Origin, Meaning, Family History and Ewart Coat of Arms and Family Crest
Origins of Ewart:
This interesting name is defensibly at least English with some Scottish influence. It has three possible sources. The first is geographical from the hamlet of Ewart in the church of Doddington in Northumberland, England. It listed as Ewurthe in the Pipe Rolls of the district in 1218 and means “The enclosure by the river,” from the pre 7th-century word “ea,” which means a river, and “worth,” which means a courtyard. It was proved by the reality that Ewart is covered by the rivers Glen and Till. The first documentations of the name is from this source. The second possible origin is from the Norman French form of the provided name Edward, which was “Ewart or Ewert,” and listed in the popular Domesday Book of 1086. The name means “success-guard,” from components “ead” and “weard.” Finally, it may be a professional name for a shepherd, from the Middle English word “ewehirde.” Examples of documentations contain as the wedding of John Ewart and Mabell Athey at Berwick upon Tweed, in June 1620.
More common variations are: Yewart, Eweart, Euwart, Ewyart, Ewhart, Eart, Yeowart, Ewhardt, Eowaort, Eweartt.
The origins of the surname Ewart appeared in Roxburghshire where people held a family seat from early times. Some say better before the invasion of Normans and the entrance of Duke William at Hastings 1066 A.D.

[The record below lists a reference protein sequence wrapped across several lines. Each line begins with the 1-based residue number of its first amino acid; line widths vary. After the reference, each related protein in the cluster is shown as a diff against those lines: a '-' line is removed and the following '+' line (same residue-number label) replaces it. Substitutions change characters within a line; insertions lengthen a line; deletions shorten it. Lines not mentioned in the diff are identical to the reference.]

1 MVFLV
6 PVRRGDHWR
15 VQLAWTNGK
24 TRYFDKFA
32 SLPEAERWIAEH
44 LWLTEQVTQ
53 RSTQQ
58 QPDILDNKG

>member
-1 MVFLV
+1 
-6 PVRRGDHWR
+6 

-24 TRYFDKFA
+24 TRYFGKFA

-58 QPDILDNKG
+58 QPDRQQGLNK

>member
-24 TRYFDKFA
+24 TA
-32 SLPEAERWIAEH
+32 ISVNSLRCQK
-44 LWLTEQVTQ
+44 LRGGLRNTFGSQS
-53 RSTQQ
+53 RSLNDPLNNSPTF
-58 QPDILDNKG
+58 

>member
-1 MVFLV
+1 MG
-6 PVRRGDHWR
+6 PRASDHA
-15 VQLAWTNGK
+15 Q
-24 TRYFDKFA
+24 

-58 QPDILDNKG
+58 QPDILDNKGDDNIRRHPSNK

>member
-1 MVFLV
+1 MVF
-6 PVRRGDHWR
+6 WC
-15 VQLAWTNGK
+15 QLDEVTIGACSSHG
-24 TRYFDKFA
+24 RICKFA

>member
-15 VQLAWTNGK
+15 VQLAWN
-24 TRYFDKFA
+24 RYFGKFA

The very first recorded spelling of the family was shown to be that of Robert de Ewrth, dated about 1242, in the “Fees Court Records of Northumberland.” It was during the time of King Henry III who was known to be the “The Frenchman,” dated 1216 – 1272. The origin of surnames during this period became a necessity with the introduction of personal taxation. It came to be known as Poll Tax in England.
Many of the people with surname Ewart had moved to Ireland during the 17th century.
United States of America:
Individuals with the surname Ewart landed in the United States in two different centuries respectively in the 18th and 19th. Some of the people with the name Ewart who arrived in the United States in the 18th century included George, James, and John Ewart, all arrived in Philadelphia, Pennsylvania in the same year 1786.
The following century saw much more Ewart surnames arrive. Some of the people with the surname Ewart who arrived in the United States in the 19th century included George Ewart and William Ewart, both landed in New York in 1818. John Ewart, who arrived in New York in 1822.
Some of the individuals with the surname Ewart who landed in Australia in the 19th century included William Ewart arrived in Adelaide, Australia aboard the ship “Sir Charles Forbes” in the year 1839.
Some of the population with the surname Ewart who arrived in New Zealand in the 19th century included John Ewart came to Nelson aboard the ship “John Masterman” in the year 1857.
Here is the population distribution of the last name Ewart: United States 2,680; England 2,043; Canada 1,100; Australia 914; Jamaica 571; Scotland 538; New Zealand 362; South Africa 274; Northern Ireland 250; France 135.
Alfred James Ewart (1872–1937), was an English-Australian biologist.
Charles Ewart (1769–1846), was a Scottish soldier.
David Ewart (20th century), is a Canadian builder.